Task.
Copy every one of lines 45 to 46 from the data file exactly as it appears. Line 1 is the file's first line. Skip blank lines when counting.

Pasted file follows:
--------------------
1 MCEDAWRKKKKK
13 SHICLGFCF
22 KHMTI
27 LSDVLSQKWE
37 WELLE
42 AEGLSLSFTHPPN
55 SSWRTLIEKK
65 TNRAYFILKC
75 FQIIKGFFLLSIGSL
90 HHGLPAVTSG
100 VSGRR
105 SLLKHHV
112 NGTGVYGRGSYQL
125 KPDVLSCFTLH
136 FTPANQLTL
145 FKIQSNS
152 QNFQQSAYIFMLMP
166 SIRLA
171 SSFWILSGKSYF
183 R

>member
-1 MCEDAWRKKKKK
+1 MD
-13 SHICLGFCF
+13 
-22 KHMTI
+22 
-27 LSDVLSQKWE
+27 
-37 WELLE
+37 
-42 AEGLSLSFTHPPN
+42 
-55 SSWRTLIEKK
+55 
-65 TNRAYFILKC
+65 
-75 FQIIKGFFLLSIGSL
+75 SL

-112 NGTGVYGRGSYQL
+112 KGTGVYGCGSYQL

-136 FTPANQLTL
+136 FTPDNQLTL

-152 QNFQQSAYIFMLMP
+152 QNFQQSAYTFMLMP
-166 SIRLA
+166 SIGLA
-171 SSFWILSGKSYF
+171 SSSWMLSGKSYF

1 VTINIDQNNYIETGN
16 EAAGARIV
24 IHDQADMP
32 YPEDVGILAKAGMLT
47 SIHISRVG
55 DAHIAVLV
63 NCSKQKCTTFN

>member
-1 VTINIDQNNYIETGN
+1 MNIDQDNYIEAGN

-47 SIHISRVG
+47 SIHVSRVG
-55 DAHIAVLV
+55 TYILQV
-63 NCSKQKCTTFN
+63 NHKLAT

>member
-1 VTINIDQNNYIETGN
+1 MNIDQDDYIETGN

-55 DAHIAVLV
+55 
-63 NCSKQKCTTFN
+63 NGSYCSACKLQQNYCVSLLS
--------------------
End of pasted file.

+152 QNFQQSAYTFMLMP
-166 SIRLA